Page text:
Tolerability to beta-blocker therapy among heart failure patients in clinical practice.

Butler J, Khadim G, Belue R, Chomsky D, Dittus RS, Griffin M, Wilson JR
J Card Fail. 2003 9 (3): 203-9

PMID: 12815570 · DOI:10.1054/jcaf.2003.34

BACKGROUND - Although beta-blockers were well-tolerated by heart failure (HF) patients in clinical trials, tolerability of these drugs in a general population of HF patients is not well-described.

METHODS - We studied a total of 308 encounters with beta-blockers therapy in 268 ambulatory HF patients. Side effects and frequency and predictors of discontinuation of therapy were studied. Independent predictors of discontinuation were assessed.

RESULTS - Weight gain (59%), fatigue (56%), dizziness (41%), and dyspnea (29%) were the most common side effects. Fifty-one patients (19%) were discontinued on therapy with any 1 particular beta-blocker. Fatigue (30%) and hypotension (28%) were the most common reasons for discontinuation. Forty (78%) of these were given a trial with a different beta-blocker. Of these, 22 (55%) attempts with a different beta-blocker were tolerated. Thus the overall absolute discontinuation rate was only 7% for patients who were given a trial with different beta-blockers or 11% for the entire study population. Independent predictors of discontinuation of therapy included advanced symptoms, nonischemic etiology, history of pulmonary disease, and higher diuretic doses.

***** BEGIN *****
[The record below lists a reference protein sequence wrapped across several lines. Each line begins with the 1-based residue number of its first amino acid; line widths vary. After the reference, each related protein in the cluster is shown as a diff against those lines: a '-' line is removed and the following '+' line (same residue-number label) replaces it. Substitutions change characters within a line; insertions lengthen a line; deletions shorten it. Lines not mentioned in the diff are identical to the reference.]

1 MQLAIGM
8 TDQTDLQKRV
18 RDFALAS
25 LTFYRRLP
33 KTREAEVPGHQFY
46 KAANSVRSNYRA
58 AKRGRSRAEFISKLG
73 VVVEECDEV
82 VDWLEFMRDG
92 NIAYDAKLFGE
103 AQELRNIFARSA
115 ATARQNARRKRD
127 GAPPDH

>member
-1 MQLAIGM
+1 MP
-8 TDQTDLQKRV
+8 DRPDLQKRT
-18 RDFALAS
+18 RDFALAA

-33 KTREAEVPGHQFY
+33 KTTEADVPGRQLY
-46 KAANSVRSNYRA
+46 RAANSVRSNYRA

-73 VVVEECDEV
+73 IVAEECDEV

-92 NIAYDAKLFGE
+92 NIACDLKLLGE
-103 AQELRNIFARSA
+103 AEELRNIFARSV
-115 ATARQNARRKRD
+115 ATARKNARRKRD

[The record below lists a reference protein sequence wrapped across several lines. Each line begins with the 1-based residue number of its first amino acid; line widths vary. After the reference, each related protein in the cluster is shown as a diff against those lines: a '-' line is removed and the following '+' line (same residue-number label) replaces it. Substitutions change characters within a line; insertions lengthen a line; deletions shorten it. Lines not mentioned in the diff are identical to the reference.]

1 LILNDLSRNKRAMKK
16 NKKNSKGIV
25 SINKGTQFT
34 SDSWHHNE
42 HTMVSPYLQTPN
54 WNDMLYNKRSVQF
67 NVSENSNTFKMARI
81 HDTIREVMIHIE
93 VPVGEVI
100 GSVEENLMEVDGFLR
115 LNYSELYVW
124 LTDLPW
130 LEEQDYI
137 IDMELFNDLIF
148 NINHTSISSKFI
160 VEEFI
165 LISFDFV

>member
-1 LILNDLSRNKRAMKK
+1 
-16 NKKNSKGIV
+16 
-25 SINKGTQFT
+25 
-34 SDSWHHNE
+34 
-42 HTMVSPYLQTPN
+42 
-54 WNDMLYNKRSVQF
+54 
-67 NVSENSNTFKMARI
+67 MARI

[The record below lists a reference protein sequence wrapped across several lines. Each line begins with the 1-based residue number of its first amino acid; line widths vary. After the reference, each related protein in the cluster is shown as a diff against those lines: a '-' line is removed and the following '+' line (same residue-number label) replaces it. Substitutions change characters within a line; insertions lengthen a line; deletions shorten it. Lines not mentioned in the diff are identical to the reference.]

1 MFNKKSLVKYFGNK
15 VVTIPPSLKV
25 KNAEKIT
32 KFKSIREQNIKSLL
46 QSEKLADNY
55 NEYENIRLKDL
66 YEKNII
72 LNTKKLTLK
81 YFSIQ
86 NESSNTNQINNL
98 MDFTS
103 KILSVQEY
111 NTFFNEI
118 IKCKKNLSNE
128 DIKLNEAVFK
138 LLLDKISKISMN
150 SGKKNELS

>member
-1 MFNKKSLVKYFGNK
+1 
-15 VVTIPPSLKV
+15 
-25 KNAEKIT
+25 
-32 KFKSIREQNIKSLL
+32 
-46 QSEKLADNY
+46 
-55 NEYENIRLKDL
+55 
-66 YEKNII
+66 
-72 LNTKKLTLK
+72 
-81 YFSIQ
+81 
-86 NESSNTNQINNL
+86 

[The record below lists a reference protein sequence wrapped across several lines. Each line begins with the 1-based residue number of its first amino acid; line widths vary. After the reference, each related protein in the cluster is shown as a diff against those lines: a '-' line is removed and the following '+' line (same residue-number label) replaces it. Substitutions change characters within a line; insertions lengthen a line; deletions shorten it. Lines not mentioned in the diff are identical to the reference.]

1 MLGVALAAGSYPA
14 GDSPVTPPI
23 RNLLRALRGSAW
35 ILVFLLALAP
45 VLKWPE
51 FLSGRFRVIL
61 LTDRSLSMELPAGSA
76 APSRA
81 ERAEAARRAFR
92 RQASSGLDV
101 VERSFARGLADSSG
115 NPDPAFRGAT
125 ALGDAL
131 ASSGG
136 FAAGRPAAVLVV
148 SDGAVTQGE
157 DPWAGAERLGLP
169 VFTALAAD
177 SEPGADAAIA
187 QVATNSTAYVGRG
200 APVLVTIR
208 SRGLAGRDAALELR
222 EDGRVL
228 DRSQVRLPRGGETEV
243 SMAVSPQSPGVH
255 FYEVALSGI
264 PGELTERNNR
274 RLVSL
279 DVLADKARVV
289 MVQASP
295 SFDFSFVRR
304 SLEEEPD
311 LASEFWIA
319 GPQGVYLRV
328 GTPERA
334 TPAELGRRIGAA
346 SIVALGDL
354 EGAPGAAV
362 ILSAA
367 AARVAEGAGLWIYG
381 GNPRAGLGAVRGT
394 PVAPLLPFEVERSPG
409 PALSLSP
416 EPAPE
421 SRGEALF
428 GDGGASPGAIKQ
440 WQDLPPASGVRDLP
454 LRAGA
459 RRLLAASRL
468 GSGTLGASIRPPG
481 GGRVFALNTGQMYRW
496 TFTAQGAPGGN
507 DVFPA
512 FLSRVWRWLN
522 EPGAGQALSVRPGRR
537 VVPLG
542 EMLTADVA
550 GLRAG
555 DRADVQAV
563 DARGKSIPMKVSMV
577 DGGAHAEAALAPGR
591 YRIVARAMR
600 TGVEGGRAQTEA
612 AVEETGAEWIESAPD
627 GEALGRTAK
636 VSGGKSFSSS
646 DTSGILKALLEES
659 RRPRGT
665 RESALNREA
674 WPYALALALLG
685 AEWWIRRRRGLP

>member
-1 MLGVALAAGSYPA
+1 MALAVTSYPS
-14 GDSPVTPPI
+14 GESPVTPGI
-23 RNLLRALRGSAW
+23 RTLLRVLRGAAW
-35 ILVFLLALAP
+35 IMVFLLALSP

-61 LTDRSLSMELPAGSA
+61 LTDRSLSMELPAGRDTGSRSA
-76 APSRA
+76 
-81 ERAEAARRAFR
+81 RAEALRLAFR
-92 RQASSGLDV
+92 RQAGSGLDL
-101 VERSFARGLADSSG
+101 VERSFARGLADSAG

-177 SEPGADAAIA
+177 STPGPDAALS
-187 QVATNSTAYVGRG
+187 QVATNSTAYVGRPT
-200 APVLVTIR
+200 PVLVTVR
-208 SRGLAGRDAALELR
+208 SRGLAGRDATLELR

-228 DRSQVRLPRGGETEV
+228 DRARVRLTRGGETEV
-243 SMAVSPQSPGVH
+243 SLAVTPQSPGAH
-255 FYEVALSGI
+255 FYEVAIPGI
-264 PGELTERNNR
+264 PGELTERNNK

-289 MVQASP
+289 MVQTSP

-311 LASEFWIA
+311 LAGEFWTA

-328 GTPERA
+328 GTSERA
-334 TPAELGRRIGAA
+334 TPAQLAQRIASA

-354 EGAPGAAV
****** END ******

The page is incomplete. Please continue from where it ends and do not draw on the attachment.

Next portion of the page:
CONCLUSION - Side effects with beta-blockers in a general population of HF patients are common; however, with changes in medical management, most patients can tolerate them eventually. In case of intolerance to one kind, a trial with a different beta-blocker is indicated.

MeSH Terms (12)

Adrenergic beta-Antagonists Algorithms Dizziness Dyspnea Fatigue Female Heart Failure Humans Hypotension Male Middle Aged Weight Gain

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